Craig Fielke – Principal
On Friday, 21 August the world lost one of the most well-known education thinkers, Sir Ken Robinson, who died at the age of 70 after a battle with cancer. Amongst many reflections, his life was celebrated in a tribute for The Washington Post as “a joyful beacon of hope, calling on us to celebrate and foster the creative human spirit”.
If you have not had the opportunity, it is worth spending a little time viewing two of his most influential TED Talks, ‘How to escape education’s death valley’ and ‘Do schools kill creativity?’ The later has become one of the most watched TED talks of all time, with more than 66 million views. Both orations continue to remain as relevant today as they were when first shared.
A range of skills and disciplines have had to come to the fore as we have individually and collectively responded to the COVID-19 pandemic. One skill has been the ability to think and respond in a creative manner, especially as we have often found ourselves in uncharted waters.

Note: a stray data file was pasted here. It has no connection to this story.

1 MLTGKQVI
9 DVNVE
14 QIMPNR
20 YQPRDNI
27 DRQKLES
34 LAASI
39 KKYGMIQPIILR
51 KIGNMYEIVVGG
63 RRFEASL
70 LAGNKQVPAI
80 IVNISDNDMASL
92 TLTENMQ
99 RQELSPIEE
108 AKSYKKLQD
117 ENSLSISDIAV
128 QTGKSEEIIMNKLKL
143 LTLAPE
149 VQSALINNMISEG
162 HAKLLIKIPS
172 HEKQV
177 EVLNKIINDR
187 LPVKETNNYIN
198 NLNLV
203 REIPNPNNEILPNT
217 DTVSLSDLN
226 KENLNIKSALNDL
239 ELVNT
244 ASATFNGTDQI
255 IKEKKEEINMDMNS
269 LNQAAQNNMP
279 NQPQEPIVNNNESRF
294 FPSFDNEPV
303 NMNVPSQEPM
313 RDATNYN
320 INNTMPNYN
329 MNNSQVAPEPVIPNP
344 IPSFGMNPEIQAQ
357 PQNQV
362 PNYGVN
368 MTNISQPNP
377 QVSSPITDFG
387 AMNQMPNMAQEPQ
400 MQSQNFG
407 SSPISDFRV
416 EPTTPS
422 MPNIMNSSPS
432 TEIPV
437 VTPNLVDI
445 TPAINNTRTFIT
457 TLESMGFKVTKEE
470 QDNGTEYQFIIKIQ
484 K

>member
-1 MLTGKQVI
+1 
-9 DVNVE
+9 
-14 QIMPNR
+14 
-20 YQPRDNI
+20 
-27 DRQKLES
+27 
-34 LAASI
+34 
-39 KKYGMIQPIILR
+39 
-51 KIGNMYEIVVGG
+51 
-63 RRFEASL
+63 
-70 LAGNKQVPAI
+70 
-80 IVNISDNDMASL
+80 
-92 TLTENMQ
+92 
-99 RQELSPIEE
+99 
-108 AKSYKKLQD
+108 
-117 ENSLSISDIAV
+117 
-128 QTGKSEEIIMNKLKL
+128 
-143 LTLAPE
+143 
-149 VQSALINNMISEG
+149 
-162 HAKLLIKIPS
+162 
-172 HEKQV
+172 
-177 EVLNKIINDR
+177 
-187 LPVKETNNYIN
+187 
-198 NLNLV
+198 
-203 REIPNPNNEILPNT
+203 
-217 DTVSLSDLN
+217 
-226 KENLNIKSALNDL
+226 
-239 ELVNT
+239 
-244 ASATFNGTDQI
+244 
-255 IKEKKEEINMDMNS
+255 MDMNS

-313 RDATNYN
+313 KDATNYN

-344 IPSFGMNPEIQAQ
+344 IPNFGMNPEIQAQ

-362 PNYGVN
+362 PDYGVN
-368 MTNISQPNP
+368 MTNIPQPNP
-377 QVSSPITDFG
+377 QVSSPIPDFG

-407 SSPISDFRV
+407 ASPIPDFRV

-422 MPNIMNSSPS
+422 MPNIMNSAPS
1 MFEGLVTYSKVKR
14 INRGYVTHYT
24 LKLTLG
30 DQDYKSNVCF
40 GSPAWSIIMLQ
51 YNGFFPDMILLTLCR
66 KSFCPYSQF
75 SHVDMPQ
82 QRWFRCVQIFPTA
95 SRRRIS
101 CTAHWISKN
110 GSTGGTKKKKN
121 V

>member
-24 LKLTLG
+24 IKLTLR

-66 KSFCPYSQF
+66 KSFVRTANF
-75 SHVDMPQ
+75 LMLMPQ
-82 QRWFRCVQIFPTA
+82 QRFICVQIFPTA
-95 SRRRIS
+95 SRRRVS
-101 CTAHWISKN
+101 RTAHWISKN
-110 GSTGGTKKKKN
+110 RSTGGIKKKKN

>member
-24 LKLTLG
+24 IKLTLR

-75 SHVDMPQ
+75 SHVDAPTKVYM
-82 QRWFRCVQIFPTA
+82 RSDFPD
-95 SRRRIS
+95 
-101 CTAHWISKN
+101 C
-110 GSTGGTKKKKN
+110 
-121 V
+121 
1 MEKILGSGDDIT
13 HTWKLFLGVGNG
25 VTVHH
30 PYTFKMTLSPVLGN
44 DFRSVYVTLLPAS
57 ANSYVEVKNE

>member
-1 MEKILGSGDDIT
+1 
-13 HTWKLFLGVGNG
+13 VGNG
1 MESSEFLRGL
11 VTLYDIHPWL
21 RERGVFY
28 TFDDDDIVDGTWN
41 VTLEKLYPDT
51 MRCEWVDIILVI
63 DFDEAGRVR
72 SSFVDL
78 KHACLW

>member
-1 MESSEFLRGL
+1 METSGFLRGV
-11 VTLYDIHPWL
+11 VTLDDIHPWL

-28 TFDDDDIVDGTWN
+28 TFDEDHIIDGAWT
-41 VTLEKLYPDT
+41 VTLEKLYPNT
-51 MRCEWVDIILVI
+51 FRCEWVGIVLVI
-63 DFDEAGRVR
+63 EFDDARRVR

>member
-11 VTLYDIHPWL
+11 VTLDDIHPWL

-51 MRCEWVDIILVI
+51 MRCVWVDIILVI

Amongst other things, creativity can help you become a better problem solver, to see things from different perspectives and to deal with uncertainty. Studies have shown that creative people can better manage uncertainty as they can adapt their thinking to allow for the ebb and flow of the unknown.
One of the key capabilities that Cornerstone strategically and deliberately teaches in Middle School and then flows into aspects of learning in Senior School, is creativity. The SACE Board of SA also recognises and embeds creativity within subjects and elements of learning and assessment tasks.
Sir Ken Robinson was at the forefront of getting schools to recognise and understand the challenges old structures and paradigms of education present to enable effective and sustainable learning for the 21st century. He also made educators ponder more critically about thinking and learning, and in doing so enabled us to gain greater clarity about the what, why and how of education.
As stated in the Washington Post tribute, “His influence on the thinking of educators around the world is unparalleled in history and his legacy of critique about schools will have a lasting and profound impact for decades to come. Sir Ken’s loss offers everyone in the field of education an opportunity to honour him by reflecting and acting on his wisdom.”
Sir Ken’s wisdom has been one important source of the journey Cornerstone has and continues to take in providing an environment where learning is valuable, meaningful and purposeful.